Us and them Featured

11:41am EDT November 22, 2004
Every day, we make decisions -- some because we want to, others because we have no alternative. With every choice there are pluses and minuses, and some of the thornier decisions will ruffle a few feathers. The higher you go in an organization, the more far-reaching the decision's implications, and the greater the degree of feather ruffling.

So how do we make decisions that will stick and most likely work? How do we make them quickly, yet with thorough deliberation?

Soon after starting my company, the reality hit me. As business continued to grow and I made hard decisions, some people liked them and others didn't. Many times, I'd be second-guessed. But if you look at failed companies, you'll find that much of the failure lies at the feet of the management team, specifically the CEO who didn't pull the trigger on critical strategic and financial decisions.

I also learned that procrastinating or taking half measures to solve problems made things worse. The winners in business are those who can move from mind to market faster than the competition. That means making decisions and taking calculated risks.

My method for making difficult choices was to follow the time-tested formula of ready, aim, fire. This meant taking emotion out of the equation, gathering the facts, deciding where I wanted to go and determining how I planned to get there.

It also meant not trying to please everybody, because that just doesn't happen. Certainly, you take into account the effect of the decision on all of your constituents, starting with your customers, because without them, you won't have a business. I also sought thoughtful input from my associates, employees, investors and advisers, but not necessarily in that order.

Finally, and most significantly, I learned not to make decisions based on how it affects "us" or "them." Instead, I made the decision "for the love of the company" and the good of the entity. I learned that by putting the organization first, instead of special interest groups, you'll win many more times than you'll lose.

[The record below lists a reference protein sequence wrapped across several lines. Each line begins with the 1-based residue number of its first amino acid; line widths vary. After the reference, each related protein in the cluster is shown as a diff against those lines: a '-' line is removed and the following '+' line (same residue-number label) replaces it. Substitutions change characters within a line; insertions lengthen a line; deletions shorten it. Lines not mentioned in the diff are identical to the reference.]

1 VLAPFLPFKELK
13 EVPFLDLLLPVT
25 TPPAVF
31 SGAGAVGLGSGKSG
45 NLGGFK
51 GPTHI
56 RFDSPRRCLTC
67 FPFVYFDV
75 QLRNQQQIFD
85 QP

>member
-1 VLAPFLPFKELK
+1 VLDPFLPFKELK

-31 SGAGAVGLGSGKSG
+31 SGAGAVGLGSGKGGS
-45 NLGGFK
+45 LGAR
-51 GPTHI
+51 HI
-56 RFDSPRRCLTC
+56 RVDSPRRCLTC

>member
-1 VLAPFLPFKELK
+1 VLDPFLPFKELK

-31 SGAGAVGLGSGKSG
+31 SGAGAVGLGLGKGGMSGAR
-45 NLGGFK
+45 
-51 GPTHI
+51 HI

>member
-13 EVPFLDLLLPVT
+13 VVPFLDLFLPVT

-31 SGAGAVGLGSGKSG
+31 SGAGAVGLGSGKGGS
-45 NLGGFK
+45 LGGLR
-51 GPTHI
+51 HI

There are downsides to this Machiavellian, unemotional, fact-based, decision-making process. Expect to be by yourself. Some will choose not to spend unnecessary time with you because they'll feel you made a choice adverse to them.

On the upside, you'll spend less time going out for lunch. You can fulfill your mid-day sustenance requirements in five minutes at your desk, giving yourself 55 extra minutes a day to think about your business and its future.

And since people won't want to be with you as much, there's no need to own a big SUV or an ugly sedan. Instead, you can justify buying a svelte, two-seat sports car, knowing that the second seat will be occupied by a trusted companion, your briefcase.

Decisions are not supposed to be easy. Business is not a popularity contest. To make your move, listen and learn. Your wife, husband or significant other is good source, as is your barber, who you tend to listen to, particularly since he or she is wielding a sharp razor.

Next, study the consequences of your decision from a short, intermediate and long-term perspective. Finally, you've got to lead, follow or get out of the way -- make your decision, then build consensus with anyone and everyone who will listen to you. Speak with passion and conviction, and always have your facts and figures at your fingertips.

Sure, some in the "us" camp will dis you, and the "thems" will talk behind your back. Others will refuse to utter your name and refer to you as a pronoun. But rest easy. You made your decision for a greater good -- the love of the company. All things being equal, you will not only survive, but succeed. Finally, remember, sometimes it's lonely at the top, but the view is truly spectacular.

MICHAEL FEUER is co-founder of the mega office products retail chain OfficeMax, which he started in 1988 with one store and $20,000 of his own money along with a then partner and group of private investors. During 16 years as CEO he grew the company to almost 1,000 stores with sales approximating $5 billion before selling it for almost $1.5 billion. In January, Feuer launched Max-Ventures, a venture capital operating. Reach him at

Editor's note: Michael Feuer will discuss "Tips from the top" at 11:30 a.m. Dec. 6 at The Forum Conference Center as part of the 2004-2005 Smart Business Live Luncheon Series, sponsored by Skoda Minotti & Co., The Cleveland-Cuyahoga County Port Authority, Brightnet and The Forum Conference Center. For information on how to attend, call (440) 250-7021.